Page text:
its sustaining influences nro condemned, ho
usually arrays hiiiiself against us, as he de
clares, in personal sell'-ileluiice, mid in justice
I" ho Church of God. As though the
Church of Cod could be injured hy the pro
mulgation of iinii-slavury truth, or he bene
fited by withholding facts in relation to the
connexion of the American Church nnd Sla
very. In lk'dford, Lawrenee county, we held a
number of meetings in different parts of tho
township, in some of which n Wesleyan
minister apologised for his church and polit
ical parly, and complained that we were go
ing too fust and too fur, and iu proof of this,
cited some of the resolutions of our last an
niversary. Wo wore flail he culled up these
resolutions, as it gave us opportunity to pre
sent proofs of their propriety. Hut our
cnuse needed little defenco from his attacks
at that timo, and if he continues opposition,
we have friends there fully nlilo to sustain
our positions, living evidences of the sus
taining power of truth against the seductive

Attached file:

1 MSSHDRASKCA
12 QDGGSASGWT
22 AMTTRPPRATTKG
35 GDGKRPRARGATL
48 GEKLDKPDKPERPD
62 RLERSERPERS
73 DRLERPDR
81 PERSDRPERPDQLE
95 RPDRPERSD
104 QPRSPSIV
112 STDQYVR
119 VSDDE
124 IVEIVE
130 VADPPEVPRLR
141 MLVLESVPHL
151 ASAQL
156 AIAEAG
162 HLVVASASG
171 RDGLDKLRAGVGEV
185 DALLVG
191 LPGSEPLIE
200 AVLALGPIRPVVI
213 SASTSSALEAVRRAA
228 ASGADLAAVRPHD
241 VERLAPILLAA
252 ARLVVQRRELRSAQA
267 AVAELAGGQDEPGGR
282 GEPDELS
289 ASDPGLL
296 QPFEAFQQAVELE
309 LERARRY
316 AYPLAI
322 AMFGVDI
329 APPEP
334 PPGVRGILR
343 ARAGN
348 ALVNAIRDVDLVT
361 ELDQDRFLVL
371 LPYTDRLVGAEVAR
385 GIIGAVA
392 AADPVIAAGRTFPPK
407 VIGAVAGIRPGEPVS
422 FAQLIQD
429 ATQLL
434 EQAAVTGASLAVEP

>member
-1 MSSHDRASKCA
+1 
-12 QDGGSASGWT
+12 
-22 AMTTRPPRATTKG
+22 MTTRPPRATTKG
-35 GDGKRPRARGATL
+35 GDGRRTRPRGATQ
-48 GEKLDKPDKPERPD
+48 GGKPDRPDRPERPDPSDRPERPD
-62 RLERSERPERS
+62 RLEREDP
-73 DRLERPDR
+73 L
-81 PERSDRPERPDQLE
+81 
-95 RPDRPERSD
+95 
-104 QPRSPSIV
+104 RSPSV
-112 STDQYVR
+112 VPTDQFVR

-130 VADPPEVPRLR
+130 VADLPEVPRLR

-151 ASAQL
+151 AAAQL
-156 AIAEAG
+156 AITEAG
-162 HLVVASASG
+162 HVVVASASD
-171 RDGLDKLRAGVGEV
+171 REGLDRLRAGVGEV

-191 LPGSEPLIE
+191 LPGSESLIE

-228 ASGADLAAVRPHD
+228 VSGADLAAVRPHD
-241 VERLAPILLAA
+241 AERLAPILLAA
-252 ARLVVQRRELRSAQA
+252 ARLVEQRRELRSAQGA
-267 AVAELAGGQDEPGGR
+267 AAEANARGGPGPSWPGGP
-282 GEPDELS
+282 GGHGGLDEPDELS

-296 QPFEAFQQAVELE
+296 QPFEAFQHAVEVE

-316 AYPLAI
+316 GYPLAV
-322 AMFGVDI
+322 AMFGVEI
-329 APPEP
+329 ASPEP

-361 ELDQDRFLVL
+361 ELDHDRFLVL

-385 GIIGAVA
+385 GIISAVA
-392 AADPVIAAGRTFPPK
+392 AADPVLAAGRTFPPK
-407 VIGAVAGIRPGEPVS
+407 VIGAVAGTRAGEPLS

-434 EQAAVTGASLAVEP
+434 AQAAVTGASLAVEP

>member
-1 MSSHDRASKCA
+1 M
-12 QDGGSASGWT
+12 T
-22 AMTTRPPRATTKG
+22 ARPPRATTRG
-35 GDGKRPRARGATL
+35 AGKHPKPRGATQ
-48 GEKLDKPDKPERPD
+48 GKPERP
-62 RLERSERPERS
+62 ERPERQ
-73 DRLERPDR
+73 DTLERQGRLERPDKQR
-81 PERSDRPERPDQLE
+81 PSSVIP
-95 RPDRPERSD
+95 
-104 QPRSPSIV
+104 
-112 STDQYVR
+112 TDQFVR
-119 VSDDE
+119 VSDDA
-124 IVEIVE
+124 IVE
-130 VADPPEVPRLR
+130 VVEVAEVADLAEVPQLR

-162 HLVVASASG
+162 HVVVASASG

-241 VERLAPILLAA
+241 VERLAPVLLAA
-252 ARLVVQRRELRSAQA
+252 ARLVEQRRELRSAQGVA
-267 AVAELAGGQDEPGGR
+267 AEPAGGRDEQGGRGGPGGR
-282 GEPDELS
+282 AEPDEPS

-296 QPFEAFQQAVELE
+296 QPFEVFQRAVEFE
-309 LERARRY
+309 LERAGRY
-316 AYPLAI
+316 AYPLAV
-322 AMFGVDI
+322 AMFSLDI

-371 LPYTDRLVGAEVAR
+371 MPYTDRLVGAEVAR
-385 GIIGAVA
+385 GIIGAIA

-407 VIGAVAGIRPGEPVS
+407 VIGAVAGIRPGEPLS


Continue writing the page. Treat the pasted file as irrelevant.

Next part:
influences of sects and parties.
At New Castle we held two meetings in
tho Court House, having good audiences aud
kindly discussion with Free Boilers in regard
to moral and political action. Our visit to
this place left a very pleasant impression on
our minds, associated as it will always be
with the grateful remembrance of the kindly
entertainment we received at the home of
Dr. Whippo and his amiable family. Here
we found most happily blended intelligence
of the highest ordur, and a corresponding
liberality nnd freedom of thought and inves
tigation, peace, kindliness and spirituality,
that elevates tho soul, anna and strengthens
it with weapon of truth and love, that only